Roy Halladay: The Ultimate Class Act
Very few players in the history of baseball elicit the kind of response that Roy Halladay does. Halladay was a consummate professional, the fiercest competitor, and the ultimate class act.
And now Roy Halladay’s career has officially come full circle as he has officially retired as a member of the Toronto Blue Jays; the very same organization he started his career with some 16 years ago.
Halladay caps off his career with a laundry list of accolades over his 16 year career; a pair of Cy Young Awards, a perfect game, a no-hitter (in the playoffs nonetheless), eight All-Star appearances, five Top 5 Cy Young finishes and 203 career wins under his belt.
Strictly from a fan standpoint, this was just a very cool thing for Roy Halladay to do. In previous instances, I haven’t quite understood why players sign these pseudo one-day contracts to retire with the team of their choice … but now I finally get it.
I’ll try to best describe my feelings on Harry Leroy III, but like many people today, I’m at a loss for words on how to describe this entire situation because it really was quite unexpected.
I never imagined Roy Halladay would return to the Toronto Blue Jays, but he managed to do so in the best way possible. Personally, I’m grateful that Halladay decided to officially retire as a Blue Jay because it reaffirms that he really did enjoy his time as a Blue Jay.
It’s nice to know Roy Halladay looked back on his time in Toronto with fond enough memories that he wanted to retire as a Blue Jay. It truly is the ultimate honour and a privilege.
Even though he went to the Philadelphia Phillies to give himself a chance to win, Doc respected the Blue Jays organization enough to walk off into the sunset with them. That’s not something you’d see too many baseball players perform these days.
Much like Carlos Delgado, Roy Halladay really was the best thing about what can be described as a forgettable era in Blue Jays history. Doc never really played for a contender during his tenure as a Blue Jay, but he competed as though every start was Game 7 of the World Series.
Halladay will likely be remembered most for his relentless work ethic; showing up the ballpark before sunrise, running the stairs at the Rogers Centre, and often being the first one to arrive and the last to go home.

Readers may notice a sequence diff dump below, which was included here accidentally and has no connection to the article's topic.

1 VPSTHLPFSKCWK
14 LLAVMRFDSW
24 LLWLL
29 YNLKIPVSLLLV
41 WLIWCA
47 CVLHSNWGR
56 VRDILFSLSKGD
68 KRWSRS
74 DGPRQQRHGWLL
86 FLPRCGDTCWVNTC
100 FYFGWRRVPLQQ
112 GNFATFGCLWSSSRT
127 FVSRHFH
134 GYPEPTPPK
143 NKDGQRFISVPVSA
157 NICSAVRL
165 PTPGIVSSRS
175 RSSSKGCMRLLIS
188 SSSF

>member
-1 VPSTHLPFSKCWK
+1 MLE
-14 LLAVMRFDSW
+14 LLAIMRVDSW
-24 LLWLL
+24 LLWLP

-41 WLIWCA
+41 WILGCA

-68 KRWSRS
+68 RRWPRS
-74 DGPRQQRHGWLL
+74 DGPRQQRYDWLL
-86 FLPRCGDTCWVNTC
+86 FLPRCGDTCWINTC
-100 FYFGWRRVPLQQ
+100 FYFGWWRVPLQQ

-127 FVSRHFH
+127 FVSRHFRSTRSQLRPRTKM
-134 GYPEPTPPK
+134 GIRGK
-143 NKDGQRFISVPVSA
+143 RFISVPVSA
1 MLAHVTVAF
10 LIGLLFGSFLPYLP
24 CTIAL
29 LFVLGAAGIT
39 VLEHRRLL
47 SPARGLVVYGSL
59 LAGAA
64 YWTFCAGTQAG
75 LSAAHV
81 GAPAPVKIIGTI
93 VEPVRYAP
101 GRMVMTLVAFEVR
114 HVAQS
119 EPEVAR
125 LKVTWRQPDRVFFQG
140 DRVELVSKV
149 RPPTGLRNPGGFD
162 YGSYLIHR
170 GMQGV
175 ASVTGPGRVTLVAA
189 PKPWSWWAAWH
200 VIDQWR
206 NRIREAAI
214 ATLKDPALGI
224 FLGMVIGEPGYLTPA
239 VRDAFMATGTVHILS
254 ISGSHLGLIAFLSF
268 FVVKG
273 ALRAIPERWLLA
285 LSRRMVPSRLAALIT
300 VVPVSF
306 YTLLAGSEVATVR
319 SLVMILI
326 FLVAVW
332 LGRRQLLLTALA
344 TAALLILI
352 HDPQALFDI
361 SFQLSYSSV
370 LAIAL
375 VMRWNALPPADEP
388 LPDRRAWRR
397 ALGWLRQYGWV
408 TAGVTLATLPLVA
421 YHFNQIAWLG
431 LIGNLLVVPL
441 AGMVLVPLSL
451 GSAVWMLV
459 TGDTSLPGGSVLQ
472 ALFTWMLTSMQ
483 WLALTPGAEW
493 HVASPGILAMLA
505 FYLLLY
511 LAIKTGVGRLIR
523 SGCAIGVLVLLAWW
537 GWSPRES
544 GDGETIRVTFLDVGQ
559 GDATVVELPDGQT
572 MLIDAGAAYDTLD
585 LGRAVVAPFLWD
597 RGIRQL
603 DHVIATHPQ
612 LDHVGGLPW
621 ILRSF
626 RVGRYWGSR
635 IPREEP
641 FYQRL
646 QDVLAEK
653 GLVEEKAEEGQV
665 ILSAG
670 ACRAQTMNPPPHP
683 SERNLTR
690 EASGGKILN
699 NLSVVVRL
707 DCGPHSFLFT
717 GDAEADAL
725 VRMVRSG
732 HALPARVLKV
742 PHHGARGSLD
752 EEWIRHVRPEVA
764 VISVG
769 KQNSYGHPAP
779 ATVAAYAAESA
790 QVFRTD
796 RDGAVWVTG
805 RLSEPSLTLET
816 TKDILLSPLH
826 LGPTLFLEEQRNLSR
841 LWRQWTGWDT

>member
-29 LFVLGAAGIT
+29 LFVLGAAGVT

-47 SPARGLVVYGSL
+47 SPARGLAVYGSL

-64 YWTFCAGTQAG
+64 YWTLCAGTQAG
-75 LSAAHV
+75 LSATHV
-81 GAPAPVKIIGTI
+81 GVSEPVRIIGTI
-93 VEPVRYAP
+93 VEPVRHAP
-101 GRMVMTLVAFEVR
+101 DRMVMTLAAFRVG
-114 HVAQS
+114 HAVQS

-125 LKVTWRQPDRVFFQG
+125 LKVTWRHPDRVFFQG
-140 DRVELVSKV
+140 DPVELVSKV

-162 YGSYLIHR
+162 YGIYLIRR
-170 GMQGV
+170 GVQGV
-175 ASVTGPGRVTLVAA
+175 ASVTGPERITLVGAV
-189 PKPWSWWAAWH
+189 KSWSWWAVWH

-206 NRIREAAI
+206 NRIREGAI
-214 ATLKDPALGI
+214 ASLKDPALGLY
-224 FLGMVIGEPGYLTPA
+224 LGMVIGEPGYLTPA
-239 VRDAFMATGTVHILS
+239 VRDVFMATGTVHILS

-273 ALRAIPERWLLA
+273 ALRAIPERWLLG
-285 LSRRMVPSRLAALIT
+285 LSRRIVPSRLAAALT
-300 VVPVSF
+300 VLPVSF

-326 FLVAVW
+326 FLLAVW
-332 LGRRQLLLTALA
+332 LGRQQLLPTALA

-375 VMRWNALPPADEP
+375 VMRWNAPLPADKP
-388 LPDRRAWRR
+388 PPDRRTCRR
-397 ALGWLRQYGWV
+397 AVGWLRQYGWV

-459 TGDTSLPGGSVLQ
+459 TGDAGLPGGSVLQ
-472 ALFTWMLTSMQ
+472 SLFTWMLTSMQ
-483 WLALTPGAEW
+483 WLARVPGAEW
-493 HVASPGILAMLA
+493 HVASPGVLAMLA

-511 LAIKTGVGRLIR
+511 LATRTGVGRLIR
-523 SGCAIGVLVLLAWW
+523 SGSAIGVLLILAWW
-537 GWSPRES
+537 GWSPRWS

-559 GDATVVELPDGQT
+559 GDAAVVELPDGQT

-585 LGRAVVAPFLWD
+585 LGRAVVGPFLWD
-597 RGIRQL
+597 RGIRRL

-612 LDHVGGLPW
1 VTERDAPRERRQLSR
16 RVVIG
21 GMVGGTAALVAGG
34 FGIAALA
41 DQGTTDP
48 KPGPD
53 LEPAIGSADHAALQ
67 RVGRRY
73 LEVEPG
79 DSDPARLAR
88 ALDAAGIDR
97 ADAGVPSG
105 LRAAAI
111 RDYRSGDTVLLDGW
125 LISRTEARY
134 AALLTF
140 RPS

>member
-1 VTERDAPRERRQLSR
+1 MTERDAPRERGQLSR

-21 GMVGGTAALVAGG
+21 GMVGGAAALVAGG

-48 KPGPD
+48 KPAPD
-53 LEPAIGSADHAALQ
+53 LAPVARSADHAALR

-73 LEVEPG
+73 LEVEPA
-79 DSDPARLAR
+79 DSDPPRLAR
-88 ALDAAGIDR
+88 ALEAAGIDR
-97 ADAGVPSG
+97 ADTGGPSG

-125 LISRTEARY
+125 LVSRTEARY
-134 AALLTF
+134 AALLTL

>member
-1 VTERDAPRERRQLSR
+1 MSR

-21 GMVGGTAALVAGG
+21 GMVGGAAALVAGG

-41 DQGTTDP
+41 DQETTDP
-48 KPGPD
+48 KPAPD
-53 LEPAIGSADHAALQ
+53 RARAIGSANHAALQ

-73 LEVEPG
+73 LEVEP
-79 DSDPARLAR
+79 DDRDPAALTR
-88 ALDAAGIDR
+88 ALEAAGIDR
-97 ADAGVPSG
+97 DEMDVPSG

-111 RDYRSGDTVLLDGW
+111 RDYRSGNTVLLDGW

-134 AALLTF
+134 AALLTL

He may not have been the most personable player, but that was part of the appeal of Roy Halladay. Doc approached the game like a cold, calculated robot; and his on-field efficiency reflected that work ethic.
Halladay very rarely displayed emotion and thus very seldom let those emotions get the better of him. And yet it’s funny how a man who displayed very little emotion on the field has elicited a wave of emotions from fans, teammates and coaches.
Looking back, there are so many great Halladay memories; his ten-inning shutout, his one-hour fifty-minute complete game, the famous Halladay vs. Burnett, his first start back in Toronto after going to Philly, and of course his near no-hitter in just his second big league start.
The rebirth of Roy Halladay is one of the most fascinating stories you’ll ever read, which SI’s Tom Verducci delves into quite thoroughly. It’s a great tale of how Halladay fell from grace and returned to become even more dominant than before.
It really is a shame Doc never captured that elusive World Series ring he was looking for, but it only seems fitting that he ended his career where he started as a first round draft pick in 1995. If he wasn’t going to end his career winning a World Series Championship, at least he ended where he began.
Roy Halladay is in a very unique category of Blue Jays players; while he may not have spent his entire career in Toronto, fans rooted for him even in a Philadelphia Phillies uniform.
I recall his no-hitter in the playoffs against the Reds in 2010; I sat glued to my couch for the entire nine innings, watching like a proud parent as Halladay put forth one of the greatest post-season pitching performances of all time.
And it happened once again when Roy Halladay made his fateful return to Toronto in July of 2011. Doc came back to a deafening applause from the fans at the Rogers Centre, cheering as if he were still donning a Blue Jays uniform.
Because Roy Halladay never participated in any playoff runs during his time with the Blue Jays, he’ll likely go down as one of the most underrated pitchers of his time. Part of that may have to do with him not playing for a contender for so many years.
At the same time, Roy Halladay was still one of the best pitchers of his generation. That’s not even a hyperbolic statement, he truly was one of the best. And hopefully, those merits will seal his fate as an eventual inductee into Cooperstown.
As a fan, I really do feel like I’m indebted to Roy Halladay for all that he did with the Toronto Blue Jays. He certainly didn’t need to come back and end his career with the Blue Jays, but he did … and for that, I am extremely grateful.
Thank you for everything, Roy Halladay. It was great to have you back … even if it was only for a day.
Images courtesy of The Grumpy Owl and The Star